An inflatable veterinary field hospital has been launched in South Australia in the hopes it will help provide swift treatment to animals during the state’s most dangerous fire season.
The tunnel-shaped hospital is an initiative of SA Veterinary Emergency Management (SAVEM), a volunteer response and recovery agency which aims to assess, shelter and treat animals following emergencies.
Believed to be the first of its kind in the country, the rapid set-up structure is hoped to be a positive step in treating injured wildlife swiftly.
Rachel Westcott from SAVEM said the hospital can be erected away from Country Fire Service staging areas, and thus be a little quieter and less stressful.
“We do ideally like to have a bit more peace and quiet than perhaps occurs with shared spaces,” Westcott said.
“There will inevitably be occasions where it’s necessary to share a staging area, but we can do that in as quiet a part of it as we can and have dedicated equipment away from the hubbub and make it less stressful for the animals.”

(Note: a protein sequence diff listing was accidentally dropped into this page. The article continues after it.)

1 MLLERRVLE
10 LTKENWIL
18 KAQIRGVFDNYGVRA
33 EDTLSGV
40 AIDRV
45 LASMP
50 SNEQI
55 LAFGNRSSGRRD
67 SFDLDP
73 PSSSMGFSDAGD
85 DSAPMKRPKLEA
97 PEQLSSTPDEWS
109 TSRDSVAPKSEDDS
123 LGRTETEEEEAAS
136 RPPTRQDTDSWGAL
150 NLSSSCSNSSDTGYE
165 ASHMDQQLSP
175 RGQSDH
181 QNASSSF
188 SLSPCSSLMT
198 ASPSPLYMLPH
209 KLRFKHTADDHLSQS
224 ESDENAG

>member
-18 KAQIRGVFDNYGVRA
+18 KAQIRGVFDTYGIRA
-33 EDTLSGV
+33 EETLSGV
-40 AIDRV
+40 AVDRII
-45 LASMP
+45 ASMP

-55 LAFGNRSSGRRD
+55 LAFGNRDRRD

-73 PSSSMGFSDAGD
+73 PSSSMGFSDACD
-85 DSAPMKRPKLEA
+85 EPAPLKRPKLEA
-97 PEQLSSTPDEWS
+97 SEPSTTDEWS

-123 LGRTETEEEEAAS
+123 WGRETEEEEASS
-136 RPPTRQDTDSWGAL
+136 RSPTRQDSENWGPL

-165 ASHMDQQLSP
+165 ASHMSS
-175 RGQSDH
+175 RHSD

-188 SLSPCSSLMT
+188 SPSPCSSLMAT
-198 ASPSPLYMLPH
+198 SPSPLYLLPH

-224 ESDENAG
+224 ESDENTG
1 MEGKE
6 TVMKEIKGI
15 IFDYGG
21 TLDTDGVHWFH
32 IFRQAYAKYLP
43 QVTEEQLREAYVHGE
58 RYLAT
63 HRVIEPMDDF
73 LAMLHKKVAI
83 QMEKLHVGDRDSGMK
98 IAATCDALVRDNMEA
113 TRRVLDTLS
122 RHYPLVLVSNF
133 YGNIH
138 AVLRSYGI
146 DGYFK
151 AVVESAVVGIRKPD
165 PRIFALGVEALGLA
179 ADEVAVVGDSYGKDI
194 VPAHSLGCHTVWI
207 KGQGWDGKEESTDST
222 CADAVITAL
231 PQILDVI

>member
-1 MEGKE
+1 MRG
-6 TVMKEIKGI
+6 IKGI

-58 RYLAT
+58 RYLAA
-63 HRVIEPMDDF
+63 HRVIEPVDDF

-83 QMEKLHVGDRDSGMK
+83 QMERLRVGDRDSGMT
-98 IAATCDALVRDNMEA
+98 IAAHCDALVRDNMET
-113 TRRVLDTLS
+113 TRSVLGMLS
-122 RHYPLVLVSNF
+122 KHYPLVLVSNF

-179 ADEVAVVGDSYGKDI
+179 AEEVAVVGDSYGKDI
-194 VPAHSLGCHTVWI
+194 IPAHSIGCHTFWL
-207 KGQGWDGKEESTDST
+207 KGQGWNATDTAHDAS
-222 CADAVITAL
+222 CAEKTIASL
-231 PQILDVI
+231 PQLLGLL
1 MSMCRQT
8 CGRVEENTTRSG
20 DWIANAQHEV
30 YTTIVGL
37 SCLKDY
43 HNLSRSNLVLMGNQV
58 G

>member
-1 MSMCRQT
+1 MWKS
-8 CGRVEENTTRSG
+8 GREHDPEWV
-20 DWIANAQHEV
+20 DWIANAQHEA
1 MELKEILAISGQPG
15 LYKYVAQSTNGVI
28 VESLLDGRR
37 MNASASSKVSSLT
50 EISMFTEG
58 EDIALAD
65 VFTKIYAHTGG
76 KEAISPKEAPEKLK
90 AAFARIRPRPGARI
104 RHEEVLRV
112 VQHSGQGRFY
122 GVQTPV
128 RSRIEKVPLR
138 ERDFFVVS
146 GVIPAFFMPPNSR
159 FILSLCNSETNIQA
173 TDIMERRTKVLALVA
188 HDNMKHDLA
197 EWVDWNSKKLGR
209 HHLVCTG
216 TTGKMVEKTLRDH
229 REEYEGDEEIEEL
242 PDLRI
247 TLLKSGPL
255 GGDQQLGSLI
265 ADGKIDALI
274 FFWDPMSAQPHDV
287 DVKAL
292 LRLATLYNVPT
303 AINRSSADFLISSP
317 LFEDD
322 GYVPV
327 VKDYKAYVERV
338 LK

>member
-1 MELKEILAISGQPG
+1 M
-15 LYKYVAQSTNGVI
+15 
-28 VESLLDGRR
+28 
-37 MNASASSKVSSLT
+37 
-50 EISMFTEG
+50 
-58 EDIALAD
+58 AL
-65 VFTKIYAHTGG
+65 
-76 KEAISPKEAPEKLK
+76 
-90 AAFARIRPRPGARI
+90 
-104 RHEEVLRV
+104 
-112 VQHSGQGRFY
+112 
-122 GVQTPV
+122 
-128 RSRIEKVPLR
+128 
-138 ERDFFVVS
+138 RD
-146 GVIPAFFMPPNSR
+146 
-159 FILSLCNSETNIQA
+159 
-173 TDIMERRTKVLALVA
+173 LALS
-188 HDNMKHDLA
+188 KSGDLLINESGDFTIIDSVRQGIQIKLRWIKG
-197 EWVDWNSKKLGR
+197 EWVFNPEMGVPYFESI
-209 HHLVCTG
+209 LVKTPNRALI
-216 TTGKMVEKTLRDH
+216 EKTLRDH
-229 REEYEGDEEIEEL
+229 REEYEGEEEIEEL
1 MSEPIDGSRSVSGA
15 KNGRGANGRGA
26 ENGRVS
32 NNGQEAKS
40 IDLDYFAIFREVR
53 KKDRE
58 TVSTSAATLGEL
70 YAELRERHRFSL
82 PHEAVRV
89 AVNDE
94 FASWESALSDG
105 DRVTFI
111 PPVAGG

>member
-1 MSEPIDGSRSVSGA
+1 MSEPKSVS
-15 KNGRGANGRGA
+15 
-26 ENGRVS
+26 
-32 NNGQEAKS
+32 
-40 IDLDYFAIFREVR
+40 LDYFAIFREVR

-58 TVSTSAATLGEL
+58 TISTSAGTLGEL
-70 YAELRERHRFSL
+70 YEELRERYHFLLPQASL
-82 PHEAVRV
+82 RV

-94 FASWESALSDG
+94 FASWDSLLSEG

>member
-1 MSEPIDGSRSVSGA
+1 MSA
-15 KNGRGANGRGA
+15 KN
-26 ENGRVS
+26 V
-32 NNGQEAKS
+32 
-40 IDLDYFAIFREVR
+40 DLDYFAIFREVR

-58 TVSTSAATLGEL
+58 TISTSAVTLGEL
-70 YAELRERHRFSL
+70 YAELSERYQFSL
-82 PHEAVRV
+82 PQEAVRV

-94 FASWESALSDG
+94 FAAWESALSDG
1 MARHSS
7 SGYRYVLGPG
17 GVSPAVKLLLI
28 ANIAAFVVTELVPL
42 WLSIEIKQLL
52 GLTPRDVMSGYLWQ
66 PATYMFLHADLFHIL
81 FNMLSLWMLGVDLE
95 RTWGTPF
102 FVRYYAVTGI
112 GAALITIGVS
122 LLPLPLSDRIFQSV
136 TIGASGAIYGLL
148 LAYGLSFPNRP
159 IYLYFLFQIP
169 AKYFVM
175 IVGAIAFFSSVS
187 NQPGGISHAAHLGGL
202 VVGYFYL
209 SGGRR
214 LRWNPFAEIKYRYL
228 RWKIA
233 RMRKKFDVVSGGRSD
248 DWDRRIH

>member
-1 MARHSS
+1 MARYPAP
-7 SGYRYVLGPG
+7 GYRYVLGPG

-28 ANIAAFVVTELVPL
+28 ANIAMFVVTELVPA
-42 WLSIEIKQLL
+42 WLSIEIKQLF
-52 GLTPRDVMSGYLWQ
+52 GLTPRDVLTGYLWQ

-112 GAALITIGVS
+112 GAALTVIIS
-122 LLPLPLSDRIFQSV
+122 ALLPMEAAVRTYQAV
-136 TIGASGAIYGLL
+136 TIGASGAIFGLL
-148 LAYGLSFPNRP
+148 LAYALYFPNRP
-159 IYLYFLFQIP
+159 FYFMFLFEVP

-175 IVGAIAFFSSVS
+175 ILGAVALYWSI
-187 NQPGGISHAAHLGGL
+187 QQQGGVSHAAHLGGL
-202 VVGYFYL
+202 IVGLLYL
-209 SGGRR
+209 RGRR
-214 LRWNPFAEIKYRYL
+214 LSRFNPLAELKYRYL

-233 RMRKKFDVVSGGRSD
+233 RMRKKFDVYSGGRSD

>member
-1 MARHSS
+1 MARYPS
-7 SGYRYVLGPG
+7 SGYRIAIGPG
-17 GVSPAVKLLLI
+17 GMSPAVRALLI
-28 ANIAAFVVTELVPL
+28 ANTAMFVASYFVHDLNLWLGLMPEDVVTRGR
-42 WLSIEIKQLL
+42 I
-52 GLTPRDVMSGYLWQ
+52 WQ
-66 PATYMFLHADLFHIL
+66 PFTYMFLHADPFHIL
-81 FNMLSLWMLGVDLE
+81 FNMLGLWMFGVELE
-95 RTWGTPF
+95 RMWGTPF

Westcott said smoke inhalation is a common ailment in bushfire season, as are long bone fractures in kangaroos.
“Often when kangaroos are fleeing a fire and visibility is bad, they can have collisions, sometimes with trees or fences” she said.
SAVEM is currently training two teams of six staff in anticipation of its first deployment.
“It only takes 15 minutes to deploy the structure, and we’ve recently been able to purchase a dedicated trailer which is very helpful because the tent comes with several packs and is quite heavy,” she said.
“We’re only at the beginning of summer, and while I’m hoping it’s nothing like what’s happening in the eastern states, that could all change.”
The $30,000 portable structure was funded by the Hackett Foundation.